The oyster gut microbiome and you.
Science is about humanity’s search for the answers to fundamental questions ranging from ‘Why is the speed of light the same for all observers’ to ‘Can I eat that?’.
Two years into my graduate school career I now feel secure in knowing that I helped to contribute my little part to our collective understanding of things eating other things, as well as why you should not think too hard when eating oysters.
My part of all this is a just-published paper with the snappy title “High turnover of faecal microbiome from algal feedstock experimental manipulations in the Pacific oyster (Crassostrea gigas)“. If you don’t feel like reading the whole thing here’s the tldr;
- If you change the diet of an oyster its gut microbiome will change quickly, on the time scale of a week or so.
- Different oysters will respond to changes in diet in very similar ways, at least with what is in their gut microbiome.
- This is of relevance as it implies that if any probiotics are developed for improving oyster crops in aquaculture then they can be quickly an uniformly incorporated into multiple oyster gut microbiomes.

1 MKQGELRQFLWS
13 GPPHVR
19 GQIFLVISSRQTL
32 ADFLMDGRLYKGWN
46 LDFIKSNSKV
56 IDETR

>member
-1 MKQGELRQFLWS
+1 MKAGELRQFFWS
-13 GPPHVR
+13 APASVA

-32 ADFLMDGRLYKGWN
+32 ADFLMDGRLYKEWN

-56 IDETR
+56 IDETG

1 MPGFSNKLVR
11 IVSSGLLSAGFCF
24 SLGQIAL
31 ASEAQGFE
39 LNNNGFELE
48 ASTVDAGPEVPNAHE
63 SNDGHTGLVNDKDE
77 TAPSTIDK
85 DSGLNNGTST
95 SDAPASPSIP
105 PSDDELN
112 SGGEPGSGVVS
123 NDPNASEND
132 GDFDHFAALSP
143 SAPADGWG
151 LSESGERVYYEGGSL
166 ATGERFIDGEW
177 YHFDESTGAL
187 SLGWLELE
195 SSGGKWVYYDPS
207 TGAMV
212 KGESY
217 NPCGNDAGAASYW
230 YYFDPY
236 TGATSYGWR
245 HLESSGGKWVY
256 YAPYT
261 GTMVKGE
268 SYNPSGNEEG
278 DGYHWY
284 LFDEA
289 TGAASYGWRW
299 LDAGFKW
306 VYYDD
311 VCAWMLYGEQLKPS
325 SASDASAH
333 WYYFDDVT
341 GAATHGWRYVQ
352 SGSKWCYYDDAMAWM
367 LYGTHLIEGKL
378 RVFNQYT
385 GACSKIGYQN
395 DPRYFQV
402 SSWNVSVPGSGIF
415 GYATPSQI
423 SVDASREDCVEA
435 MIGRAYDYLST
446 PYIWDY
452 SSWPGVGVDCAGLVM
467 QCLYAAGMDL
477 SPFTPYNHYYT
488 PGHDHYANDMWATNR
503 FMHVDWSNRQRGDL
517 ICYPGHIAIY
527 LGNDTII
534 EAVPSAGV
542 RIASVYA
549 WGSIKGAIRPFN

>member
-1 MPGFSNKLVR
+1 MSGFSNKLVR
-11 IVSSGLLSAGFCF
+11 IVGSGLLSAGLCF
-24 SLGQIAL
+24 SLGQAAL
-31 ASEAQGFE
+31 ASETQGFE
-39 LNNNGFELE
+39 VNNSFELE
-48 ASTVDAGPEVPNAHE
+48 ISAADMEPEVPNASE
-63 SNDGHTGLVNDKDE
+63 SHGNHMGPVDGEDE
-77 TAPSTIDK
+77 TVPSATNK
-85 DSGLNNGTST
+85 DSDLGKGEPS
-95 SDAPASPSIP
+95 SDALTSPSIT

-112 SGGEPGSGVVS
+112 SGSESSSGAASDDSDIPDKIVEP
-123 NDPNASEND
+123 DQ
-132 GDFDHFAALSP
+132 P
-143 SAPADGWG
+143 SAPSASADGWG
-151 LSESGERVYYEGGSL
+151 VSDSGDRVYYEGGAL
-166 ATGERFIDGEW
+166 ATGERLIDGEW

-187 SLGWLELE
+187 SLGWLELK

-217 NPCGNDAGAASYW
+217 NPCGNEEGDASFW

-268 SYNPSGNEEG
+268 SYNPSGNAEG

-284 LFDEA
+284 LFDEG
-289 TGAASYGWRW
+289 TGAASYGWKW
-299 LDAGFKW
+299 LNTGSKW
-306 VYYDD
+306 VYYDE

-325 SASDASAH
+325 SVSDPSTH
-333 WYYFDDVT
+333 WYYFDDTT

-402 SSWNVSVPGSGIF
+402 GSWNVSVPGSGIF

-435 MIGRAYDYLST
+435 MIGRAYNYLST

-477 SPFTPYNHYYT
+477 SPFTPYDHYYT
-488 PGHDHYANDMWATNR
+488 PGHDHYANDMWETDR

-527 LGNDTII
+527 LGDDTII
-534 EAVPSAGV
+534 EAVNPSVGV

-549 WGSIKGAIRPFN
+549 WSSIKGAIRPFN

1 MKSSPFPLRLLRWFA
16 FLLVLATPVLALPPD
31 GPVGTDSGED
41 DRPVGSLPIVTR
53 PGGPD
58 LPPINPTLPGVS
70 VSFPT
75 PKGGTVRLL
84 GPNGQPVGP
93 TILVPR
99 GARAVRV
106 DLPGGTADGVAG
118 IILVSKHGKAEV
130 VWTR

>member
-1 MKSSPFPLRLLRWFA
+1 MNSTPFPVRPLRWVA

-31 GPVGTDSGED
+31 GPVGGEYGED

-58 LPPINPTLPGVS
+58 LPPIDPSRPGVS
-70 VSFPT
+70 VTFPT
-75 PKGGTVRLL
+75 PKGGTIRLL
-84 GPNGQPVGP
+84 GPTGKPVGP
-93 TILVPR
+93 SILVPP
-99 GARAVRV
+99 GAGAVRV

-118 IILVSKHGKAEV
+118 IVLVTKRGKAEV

Actually, I would recommend cooking oysters.
2 thoughts on “The oyster gut microbiome and you.”
After the intervention, does the microbiome return to the original balance? I recall reading that the human microbiome rebounds after you stop messing with it, making enduring changes to our microbiomes difficult.
There’s no original balance which were observed in this study. What we found is that the gut microbiome is highly plastic. Given that an oyster is filtering multiple liters of water per hour, which would be the equivalent of a human being passing a swimming pool through their digestive track on a daily basis, it is reasonable to assume that there’s a very quick turnaround time for changes in their gut microbiomes.